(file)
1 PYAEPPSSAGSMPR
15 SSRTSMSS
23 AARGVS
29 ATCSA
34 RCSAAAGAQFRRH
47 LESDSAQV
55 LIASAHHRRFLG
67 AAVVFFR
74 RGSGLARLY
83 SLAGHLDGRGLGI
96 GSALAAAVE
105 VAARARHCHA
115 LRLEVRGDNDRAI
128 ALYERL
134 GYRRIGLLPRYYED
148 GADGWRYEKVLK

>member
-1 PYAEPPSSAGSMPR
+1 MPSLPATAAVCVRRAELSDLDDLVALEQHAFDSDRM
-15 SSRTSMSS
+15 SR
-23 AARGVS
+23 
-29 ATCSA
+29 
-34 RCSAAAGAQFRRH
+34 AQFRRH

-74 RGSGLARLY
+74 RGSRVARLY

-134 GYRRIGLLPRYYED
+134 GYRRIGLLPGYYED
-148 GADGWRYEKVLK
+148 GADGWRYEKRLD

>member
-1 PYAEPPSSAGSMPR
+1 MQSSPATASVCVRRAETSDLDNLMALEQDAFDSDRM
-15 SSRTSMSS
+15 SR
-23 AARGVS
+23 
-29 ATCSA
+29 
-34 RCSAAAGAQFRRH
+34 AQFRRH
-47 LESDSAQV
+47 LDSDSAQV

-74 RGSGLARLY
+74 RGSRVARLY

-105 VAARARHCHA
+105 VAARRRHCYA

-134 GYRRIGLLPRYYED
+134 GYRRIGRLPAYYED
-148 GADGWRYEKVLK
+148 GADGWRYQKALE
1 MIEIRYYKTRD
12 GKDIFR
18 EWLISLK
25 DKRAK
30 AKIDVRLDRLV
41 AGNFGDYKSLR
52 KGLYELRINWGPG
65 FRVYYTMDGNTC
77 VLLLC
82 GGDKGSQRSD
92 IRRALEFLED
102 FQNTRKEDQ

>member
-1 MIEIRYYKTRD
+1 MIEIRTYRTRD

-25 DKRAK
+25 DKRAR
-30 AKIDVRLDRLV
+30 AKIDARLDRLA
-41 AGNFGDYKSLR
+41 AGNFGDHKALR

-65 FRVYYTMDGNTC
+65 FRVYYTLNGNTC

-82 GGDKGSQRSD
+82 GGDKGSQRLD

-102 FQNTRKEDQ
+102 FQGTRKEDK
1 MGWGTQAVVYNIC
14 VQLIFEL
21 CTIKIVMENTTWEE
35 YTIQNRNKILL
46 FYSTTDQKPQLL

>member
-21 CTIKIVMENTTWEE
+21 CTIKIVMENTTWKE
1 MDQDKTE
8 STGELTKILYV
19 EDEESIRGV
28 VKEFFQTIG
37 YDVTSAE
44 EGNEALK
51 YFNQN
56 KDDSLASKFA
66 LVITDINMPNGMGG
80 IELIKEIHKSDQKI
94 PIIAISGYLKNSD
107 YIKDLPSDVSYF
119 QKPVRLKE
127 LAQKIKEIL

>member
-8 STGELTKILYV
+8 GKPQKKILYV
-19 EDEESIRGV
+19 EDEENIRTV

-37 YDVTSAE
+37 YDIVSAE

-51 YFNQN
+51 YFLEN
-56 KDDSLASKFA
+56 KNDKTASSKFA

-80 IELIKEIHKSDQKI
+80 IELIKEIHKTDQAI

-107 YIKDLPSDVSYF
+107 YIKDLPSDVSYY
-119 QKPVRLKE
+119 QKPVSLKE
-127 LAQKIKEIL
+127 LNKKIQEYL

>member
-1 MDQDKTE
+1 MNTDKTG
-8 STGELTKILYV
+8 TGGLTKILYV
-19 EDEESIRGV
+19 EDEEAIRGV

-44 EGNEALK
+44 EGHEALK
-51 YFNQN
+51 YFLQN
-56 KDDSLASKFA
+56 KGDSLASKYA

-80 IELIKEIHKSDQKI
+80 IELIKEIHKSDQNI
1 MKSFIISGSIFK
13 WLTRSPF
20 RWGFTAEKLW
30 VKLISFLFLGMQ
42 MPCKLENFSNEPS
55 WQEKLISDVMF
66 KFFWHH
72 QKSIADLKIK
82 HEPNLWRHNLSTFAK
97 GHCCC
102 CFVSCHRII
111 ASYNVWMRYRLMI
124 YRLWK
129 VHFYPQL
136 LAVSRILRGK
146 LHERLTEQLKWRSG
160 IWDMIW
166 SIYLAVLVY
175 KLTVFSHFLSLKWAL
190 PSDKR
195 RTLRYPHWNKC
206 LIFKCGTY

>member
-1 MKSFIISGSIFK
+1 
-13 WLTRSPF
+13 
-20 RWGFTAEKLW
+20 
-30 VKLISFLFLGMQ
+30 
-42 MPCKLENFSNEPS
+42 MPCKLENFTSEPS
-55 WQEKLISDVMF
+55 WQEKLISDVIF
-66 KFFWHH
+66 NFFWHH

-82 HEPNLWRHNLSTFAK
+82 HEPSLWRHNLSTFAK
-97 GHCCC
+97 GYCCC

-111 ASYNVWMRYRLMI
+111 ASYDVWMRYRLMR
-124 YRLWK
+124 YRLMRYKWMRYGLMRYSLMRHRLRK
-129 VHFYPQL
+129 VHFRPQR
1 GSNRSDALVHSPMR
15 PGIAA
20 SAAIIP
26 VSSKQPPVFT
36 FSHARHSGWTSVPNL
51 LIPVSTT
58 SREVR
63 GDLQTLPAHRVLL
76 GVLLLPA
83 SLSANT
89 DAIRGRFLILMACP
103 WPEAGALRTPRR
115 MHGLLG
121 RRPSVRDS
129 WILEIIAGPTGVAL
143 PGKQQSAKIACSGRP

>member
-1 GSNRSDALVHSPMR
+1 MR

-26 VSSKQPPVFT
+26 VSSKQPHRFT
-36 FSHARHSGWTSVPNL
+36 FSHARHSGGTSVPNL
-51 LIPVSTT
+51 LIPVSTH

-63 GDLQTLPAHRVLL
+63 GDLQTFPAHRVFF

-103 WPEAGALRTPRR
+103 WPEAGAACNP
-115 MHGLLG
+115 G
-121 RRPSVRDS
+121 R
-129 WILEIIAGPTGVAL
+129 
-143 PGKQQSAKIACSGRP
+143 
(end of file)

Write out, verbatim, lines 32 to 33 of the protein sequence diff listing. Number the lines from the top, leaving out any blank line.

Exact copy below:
-148 GADGWRYEKVLK
+148 GADGWRYEKRLD